Sunday, May 3, 2009

The Perfect Shepherd

May 3, 2009

Fourth Sunday of Easter

"I am the good shepherd.
A good shepherd lays down his life for the sheep...
they will hear my voice,
and there will be one flock, one shepherd..."
(John 10:11-18)

There was this teacher who came up with a good problem.
"Suppose," she asked the second-graders, "there were a dozen sheep and six of them jumped over a fence. How many would be left?"
"None," answered little Norman.
"None? Norman, don't you know arithmetic?"
"Teacher, don't you know sheep? When one goes, they all go!"
I remember a trip we made to Australia a few years ago. On the tour, our family had an opportunity to visit the Warrook Cattle Farm in Melbourne. We were treated to a demonstration of a sheep dog aiding the shepherd in rounding up the herd. The flock must be in the hundreds, and it would be a tough task for the shepherd to herd the sheep all by himself. At the master's signal, the sheep dog ran circles around the flock while yelping and barking, and the scattered flock was soon organized into one close herd as they dutifully followed the shepherd to the gates. Fantastic! the herding was over in minutes.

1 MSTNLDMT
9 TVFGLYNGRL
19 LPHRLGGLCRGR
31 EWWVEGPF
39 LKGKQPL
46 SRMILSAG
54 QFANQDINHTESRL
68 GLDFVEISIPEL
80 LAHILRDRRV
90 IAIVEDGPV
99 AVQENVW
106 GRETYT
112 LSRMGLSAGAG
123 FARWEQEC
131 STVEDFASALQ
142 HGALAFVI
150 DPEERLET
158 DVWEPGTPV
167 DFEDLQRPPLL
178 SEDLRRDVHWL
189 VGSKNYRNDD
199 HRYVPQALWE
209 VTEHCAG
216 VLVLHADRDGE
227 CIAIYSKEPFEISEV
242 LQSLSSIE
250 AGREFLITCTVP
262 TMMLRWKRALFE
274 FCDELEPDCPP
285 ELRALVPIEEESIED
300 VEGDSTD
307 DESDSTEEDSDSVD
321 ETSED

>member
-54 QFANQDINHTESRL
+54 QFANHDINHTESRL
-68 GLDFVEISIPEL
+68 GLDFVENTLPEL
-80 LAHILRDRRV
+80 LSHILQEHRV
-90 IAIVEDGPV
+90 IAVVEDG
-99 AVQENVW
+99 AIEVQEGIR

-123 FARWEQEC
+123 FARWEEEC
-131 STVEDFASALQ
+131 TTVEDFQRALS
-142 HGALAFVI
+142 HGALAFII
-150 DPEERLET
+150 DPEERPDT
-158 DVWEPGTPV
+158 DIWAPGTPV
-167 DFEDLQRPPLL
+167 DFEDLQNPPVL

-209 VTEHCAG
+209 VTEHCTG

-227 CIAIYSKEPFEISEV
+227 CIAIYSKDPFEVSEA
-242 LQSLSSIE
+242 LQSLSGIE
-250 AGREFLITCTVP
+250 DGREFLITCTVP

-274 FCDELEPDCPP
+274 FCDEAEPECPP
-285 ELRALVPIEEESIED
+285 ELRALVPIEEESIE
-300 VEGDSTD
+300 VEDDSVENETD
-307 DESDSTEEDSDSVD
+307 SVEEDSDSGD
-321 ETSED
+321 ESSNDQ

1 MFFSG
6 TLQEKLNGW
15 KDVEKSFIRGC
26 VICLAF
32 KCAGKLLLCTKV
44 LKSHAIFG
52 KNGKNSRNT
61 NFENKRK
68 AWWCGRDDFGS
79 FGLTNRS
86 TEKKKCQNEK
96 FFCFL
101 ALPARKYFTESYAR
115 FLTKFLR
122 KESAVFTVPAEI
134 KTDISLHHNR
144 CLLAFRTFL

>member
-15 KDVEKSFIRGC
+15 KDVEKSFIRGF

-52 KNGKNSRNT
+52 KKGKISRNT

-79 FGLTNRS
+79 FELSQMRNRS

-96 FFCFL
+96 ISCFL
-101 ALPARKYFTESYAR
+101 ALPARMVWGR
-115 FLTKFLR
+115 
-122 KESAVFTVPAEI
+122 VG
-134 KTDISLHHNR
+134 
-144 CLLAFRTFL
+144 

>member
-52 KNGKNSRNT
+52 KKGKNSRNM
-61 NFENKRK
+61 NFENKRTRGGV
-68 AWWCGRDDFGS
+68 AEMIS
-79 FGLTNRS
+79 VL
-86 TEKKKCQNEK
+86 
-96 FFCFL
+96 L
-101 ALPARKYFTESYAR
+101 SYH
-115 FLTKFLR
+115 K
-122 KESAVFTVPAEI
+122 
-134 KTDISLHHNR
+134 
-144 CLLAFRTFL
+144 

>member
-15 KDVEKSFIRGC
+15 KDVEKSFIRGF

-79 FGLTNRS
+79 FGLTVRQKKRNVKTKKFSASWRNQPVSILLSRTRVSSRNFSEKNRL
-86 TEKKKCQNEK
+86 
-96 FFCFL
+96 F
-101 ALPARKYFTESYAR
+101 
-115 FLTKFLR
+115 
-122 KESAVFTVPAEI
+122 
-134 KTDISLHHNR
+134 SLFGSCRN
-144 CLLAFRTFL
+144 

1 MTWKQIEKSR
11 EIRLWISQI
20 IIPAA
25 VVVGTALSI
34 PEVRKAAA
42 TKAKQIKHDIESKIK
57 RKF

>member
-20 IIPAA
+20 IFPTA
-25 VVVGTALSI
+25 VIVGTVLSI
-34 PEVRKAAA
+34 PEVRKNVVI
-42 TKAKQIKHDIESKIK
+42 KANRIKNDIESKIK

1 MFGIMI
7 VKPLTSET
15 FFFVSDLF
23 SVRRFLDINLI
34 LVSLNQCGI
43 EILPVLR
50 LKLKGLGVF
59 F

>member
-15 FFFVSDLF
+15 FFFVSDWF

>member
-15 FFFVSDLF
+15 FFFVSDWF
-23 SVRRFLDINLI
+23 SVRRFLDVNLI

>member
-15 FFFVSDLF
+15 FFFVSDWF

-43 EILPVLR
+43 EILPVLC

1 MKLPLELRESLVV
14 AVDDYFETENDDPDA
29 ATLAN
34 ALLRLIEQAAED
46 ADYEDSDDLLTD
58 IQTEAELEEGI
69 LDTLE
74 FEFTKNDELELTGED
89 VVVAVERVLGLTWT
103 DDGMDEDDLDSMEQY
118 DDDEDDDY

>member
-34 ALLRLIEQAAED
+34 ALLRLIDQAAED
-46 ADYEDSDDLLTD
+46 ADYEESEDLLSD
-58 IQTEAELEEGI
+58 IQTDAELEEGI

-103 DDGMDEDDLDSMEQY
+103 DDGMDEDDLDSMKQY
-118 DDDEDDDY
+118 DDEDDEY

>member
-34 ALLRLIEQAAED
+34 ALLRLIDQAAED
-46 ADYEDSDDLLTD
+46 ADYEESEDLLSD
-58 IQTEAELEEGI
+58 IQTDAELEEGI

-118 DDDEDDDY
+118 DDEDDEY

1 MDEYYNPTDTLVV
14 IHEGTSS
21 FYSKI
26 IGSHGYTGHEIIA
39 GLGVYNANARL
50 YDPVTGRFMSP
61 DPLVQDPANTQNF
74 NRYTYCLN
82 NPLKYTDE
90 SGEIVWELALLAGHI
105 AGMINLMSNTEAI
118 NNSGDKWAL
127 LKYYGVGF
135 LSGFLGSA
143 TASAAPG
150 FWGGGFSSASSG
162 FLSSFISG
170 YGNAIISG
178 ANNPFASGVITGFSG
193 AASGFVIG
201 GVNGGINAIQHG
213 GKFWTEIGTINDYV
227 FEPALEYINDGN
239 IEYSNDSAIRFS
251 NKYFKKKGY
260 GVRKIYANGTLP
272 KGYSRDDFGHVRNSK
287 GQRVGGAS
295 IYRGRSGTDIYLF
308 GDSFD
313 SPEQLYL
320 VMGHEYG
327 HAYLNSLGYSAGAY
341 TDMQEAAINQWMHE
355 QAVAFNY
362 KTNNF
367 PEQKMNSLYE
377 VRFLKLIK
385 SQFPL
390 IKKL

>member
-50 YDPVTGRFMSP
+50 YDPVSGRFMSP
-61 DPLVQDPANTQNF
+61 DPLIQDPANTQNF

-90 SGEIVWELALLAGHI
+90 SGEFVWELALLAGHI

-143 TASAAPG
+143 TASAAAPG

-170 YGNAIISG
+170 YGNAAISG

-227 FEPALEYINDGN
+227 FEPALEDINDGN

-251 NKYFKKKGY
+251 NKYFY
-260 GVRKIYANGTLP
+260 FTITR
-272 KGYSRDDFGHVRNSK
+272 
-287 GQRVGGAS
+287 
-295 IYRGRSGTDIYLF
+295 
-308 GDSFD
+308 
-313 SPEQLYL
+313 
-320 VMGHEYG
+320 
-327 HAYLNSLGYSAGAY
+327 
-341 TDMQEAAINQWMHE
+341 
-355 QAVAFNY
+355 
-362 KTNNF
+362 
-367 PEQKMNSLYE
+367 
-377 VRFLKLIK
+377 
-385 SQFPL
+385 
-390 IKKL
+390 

Speaking about hearing, there is something peculiar about it compared to seeing. Our ocular view is limited to the direction that we turn our heads, whereas we hear things around us no matter what direction we face. Also, we can shut our eyes but we cannot shut our ears. By the running and barking of the smart sheep dog, the scattered sheep are organized into attention, close together where they are within earshot of the shepherd's voice. The analogy tells us that the good Shepherd may use many instruments and charisms in the Church, so that His voice may be heard loud and clear. That is why in the great commission, the Lord commands: "Go therefore and make disciples of all nations.". Jesus is not only a Good Shepherd, He is the Perfect Shepherd.

We must pay attention to what we hear, and make a discernment.
Oftentimes, our minds are just too preoccupied with our own voices.

As it goes, three hearing-challenged persons are having a walk one fine day.

One remarked to the other, "Windy, ain't it?"
"No," the second man replied, "It's Thursday."
And the third man chimed in, "So am I. Let's have a coke."

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